Paying a ransom to regain access to a city’s data and systems has become increasingly common over the last few months. However, one study shows that most taxpayers are not happy when their elected officials give in to an attacker’s demand.

Sixty percent of taxpayers said they are against giving in to the ransom demanded by malicious actors, according to a survey – conducted by Morning Consult and sponsored by IBM Security – of 2,200 U.S. citizens spanning various city sizes, ages, incomes and political views. The same number stated they would rather see their tax dollars go toward paying for a recovery effort – even if it is more expensive – than putting their hard-earned dollars into a criminal’s pocket.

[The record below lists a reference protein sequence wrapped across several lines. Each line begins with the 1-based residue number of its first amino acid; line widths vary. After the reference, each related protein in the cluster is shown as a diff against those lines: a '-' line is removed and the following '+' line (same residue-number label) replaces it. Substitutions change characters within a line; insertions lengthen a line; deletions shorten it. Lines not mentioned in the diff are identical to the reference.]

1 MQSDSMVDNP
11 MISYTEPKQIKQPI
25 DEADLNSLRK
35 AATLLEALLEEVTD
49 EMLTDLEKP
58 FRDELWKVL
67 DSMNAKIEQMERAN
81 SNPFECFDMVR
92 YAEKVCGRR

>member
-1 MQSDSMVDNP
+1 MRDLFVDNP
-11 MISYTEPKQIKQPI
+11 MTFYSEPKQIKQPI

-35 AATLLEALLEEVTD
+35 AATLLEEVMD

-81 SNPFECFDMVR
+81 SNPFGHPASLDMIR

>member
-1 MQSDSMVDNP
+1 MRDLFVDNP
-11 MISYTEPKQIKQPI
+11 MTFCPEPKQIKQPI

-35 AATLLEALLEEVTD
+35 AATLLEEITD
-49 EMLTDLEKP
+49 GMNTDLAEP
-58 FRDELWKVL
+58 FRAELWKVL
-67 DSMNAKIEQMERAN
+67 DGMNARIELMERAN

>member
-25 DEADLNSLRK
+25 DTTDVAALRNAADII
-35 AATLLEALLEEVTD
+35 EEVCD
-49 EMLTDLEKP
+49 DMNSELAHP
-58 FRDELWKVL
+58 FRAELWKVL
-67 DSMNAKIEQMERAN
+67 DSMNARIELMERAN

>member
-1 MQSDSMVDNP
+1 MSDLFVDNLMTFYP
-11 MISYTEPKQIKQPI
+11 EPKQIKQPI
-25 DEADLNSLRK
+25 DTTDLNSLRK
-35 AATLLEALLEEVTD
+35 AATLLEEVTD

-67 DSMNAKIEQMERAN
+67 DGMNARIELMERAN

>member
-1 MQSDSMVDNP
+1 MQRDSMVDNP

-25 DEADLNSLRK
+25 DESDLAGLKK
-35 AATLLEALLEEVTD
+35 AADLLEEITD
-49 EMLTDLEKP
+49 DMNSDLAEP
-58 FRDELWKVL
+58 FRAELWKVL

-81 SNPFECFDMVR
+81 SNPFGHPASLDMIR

While paying ransoms has not become the norm, many governmental organizations have opted to do so this year, with many citing the fact that their cyber insurance policies would cover the majority of the cost. Lake City and Riviera Beach, Fla.; the Rockville Center, N.Y. School District; LaPorte County, Ind.; and Jackson County, Ga. all opted to pay, citing insurance coverage and the high cost of rebuilding their systems as the primary reasons.

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